|Lack of strength upon back foot landing causing the hips to open up too early resulting in poor alignment and loss of power and energy, as well as throwing the bowling hand out wide along the incorrect line.
- Strength work in the gym
- Resistance bands placed around the bowler’s waist during the bound force a stronger bound and back foot landing, creating more energy through the crease.
- Jumping on a small trampoline
- Repetitive drills off of a few steps
- Slowly increase the run up, paying attention to a strong landing.
|Poor alignment of the arms in the gather, causing the bowling hand to be brought down along an incorrect line.
- Repetitive drill work off a couple of steps, repeat, repeat, repeat… you may need to exaggerate the movements at first.
|Release point beyond the vertical.
- Adjustment to where the bowling hand is taken back to; generally caused by the position of the hands in the gather or a hyperextension of the back.
|A lack of time in the gather resulting in no control of the movements, or possibly even too much time in the gather resulting in not enough momentum.
- The correct rhythm needs to be discovered, whereby the bowler still has momentum, but at the same time control over his movements.
- This is about trial and error, and honest feedback from the bowler.
|An incorrect angle of approach may force a bowler to have to redirect the line in which his muscles are working.
- Again, a little bit of trial and error, but this should never be too much of an issue to remedy, as the general rule of one line towards your target will more often apply than not.
|Lack of use of the front arm may cause the bowling arm to try and generate the pace on its own.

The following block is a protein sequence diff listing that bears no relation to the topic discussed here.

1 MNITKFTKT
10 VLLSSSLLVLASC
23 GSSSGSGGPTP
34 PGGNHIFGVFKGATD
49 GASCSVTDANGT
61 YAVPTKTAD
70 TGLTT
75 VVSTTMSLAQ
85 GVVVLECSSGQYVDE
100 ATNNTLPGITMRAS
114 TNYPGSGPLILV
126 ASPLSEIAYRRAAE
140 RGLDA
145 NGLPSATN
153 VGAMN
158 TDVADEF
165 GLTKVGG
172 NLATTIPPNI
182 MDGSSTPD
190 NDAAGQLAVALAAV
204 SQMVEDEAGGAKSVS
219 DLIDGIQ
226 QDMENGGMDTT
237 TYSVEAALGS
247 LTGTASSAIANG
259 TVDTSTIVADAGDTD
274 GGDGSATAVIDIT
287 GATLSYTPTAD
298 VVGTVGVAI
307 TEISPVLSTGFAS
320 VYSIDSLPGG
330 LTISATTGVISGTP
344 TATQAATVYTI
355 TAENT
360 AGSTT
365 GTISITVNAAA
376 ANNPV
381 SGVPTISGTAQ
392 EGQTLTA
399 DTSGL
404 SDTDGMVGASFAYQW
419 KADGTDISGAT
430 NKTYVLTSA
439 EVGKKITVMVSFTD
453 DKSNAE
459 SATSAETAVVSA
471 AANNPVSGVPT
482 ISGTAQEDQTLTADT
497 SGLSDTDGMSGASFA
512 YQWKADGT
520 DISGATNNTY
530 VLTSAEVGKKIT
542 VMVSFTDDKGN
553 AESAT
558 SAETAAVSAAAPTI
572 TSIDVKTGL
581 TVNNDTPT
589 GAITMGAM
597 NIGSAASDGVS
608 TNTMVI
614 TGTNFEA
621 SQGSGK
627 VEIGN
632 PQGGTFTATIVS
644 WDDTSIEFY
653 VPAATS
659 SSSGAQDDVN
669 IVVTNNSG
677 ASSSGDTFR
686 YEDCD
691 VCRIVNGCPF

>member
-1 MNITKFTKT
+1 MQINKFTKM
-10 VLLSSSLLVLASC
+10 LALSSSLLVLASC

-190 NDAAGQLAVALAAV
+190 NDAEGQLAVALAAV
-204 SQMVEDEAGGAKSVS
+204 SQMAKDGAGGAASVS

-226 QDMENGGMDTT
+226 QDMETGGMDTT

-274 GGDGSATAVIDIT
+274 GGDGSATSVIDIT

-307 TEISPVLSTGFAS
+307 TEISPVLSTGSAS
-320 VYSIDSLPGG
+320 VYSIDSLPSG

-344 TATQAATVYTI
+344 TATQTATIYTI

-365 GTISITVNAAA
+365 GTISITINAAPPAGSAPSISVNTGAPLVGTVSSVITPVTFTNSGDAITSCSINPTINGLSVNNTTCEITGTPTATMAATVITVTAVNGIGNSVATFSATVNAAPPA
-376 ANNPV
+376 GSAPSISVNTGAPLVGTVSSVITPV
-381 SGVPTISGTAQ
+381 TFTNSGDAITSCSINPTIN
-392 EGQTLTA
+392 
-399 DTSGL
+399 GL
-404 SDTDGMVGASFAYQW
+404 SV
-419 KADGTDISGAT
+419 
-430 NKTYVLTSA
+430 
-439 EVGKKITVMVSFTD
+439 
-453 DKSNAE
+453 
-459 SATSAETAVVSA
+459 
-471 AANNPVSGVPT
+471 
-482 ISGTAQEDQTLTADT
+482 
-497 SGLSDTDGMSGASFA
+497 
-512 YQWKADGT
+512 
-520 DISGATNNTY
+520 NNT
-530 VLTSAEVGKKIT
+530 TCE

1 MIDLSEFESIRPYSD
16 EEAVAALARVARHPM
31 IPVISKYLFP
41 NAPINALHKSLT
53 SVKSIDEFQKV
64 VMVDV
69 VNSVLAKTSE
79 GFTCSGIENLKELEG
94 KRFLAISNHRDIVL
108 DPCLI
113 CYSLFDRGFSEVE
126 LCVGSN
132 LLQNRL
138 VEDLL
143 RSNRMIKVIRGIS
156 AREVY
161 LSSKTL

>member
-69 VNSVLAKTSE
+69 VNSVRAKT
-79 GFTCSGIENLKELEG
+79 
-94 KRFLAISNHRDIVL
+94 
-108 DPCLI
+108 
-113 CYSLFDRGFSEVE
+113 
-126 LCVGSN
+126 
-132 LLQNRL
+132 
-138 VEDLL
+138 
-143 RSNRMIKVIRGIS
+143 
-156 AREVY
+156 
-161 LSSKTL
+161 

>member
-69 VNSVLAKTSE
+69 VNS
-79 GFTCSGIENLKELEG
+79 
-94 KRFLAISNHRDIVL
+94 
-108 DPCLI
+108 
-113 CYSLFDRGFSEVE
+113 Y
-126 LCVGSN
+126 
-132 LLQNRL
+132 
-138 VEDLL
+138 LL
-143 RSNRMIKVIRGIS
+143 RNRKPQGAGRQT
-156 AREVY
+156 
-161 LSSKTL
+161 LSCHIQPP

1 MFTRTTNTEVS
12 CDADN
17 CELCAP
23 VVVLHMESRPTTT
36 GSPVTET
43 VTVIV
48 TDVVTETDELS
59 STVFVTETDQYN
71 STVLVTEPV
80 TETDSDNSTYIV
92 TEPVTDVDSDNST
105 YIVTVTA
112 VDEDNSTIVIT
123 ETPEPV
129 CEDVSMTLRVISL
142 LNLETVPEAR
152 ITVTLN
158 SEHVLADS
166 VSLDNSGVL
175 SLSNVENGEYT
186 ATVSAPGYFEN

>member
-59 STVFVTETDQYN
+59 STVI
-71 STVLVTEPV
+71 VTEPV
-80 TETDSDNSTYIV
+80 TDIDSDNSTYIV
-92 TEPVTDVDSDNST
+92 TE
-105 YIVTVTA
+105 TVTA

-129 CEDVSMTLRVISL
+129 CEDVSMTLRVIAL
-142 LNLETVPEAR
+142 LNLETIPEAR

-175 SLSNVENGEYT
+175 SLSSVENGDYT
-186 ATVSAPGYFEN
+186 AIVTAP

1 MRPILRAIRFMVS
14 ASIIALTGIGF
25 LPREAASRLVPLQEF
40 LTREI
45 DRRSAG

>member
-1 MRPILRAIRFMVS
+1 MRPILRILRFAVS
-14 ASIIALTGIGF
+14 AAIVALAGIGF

- Repetitive drill work off a couple of steps focusing on how the non-bowling arm is working.
|A mixed action can easily cause the bowler to compensate for the pain he knows he is about to come across, therefore forcing him to take the easy option; bowling is hard work.
- Find out what is easiest for the bowler to adjust - upper body or feet. Generally the upper body is easiest to adjust, although it is important to remember that each individual is different.
|Over-striding may cause the bowler difficulty in getting over his front leg and through the crease, resulting in a loss of power and energy.
- Repetitive drill work focusing on the length of stride. Beacons can be used as a visual aid in assisting the bowler. Generally the correct stride length can be measured from the bowler’s feet to the bottom of his chest.
- The run up and bound may need to be assessed as it may be a cause for the stride length.
All the points mentioned above are important in rectifying an illegal action, however the most important lessons that I have learnt in working with players who have been suspended from bowling are that this process takes time - the player needs to understand that such processes cannot be rushed. Each step needs to be mastered and fully ingrained before moving onto the next. Often, if it is his livelihood, he will try push through the process as quickly as possible, place emphasis on the need to master each step of the process so that when he comes under pressure he will not revert to old his old habits. AND MOST IMPORTANTLY the player truly needs to believe in the action!
St Johns College Cricket Head Coach